Yesterday, I learned that the first game studio I ever worked for shut down.
Admittedly, I’ve been paying little attention to Telltale’s output over the last several years. I stopped buying their games around the time their incredibly mediocre Back to the Future adaptation came out, though I did once get to present a trophy to some of my former co-workers when their critically acclaimed zombie game won awards at GDC.
But back in 2006, as a young computer science student with
an obsession with a special interest in point-and-click adventure games from the nineties, working for Telltale, the new studio where the people who used to work on adventure games at LucasArts all went, was kind of a dream job. So, I cold-emailed asking for an internship, showing off a game I made for fun back in high school, and they were impressed enough with my enthusiasm that they actually hired me.
I still remain rather fond of that time in my life, living away from my family for the first time all the way out in California, learning to make games among smart people I admired and actually getting paid to do it. I sometimes miss the idealistic kid I was back then, and often wonder where they went.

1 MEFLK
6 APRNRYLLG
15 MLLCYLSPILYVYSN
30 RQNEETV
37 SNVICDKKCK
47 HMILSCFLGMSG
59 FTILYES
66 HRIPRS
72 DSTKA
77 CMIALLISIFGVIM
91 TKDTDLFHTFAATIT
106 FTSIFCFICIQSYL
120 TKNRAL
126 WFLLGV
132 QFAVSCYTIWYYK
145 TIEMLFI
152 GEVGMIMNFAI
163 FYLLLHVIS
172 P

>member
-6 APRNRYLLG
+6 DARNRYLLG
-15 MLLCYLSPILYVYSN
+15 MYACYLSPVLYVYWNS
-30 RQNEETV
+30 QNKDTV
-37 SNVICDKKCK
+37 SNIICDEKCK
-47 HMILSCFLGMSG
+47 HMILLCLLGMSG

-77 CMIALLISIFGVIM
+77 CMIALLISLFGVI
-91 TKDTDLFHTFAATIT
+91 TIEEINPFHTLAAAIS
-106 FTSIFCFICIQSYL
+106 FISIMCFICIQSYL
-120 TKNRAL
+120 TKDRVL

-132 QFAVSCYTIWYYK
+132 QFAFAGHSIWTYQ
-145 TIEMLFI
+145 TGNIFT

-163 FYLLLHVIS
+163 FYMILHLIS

I know the answer, of course. I grew up. I learned that getting paid to make games meant having your passion used as a means to justify your exploitation, that if you truly loved games, you were supposed to stay late at the office every day and not have other interests or social obligations. I learned that the reason there weren’t a lot of people like me working in games was because anyone who didn’t perform a particularly toxic variant of straight cis white maleness got pushed out. That all the so-called “diversity initiatives” in games meant nothing except maybe as a way to figure out how to sell games to middle-aged housewives in addition to adolescent boys.
And it wasn’t Telltale that abused me enough to push me out of game industry work for good, but they did abuse a friend of mine, who came in just as eager and passionate as I had been and left severely depressed and blacklisted from the industry.
It’s true that I’ve managed to bounce back, finding alternative employment in game-adjacent digital media fields, in independent and contract work, and now, in academia. But everything feels so precarious in a way it didn’t used to back when I was so much younger and the world seemed full of possibility. I’m more aware than ever that this possibility space is shrinking at an increasingly alarming rate. Getting a job is no longer a dream so much as a way to buy time.
I hope it goes without saying, but I wish for those affected by Telltale’s closing, as well as anyone else who’s lost their job recently, to recover and bounce back as well.
As for myself, I’m holding out hope for unionization as a way to make working conditions in games better for everyone. And hey, if it means I might be able to work at a game studio again someday, all the better.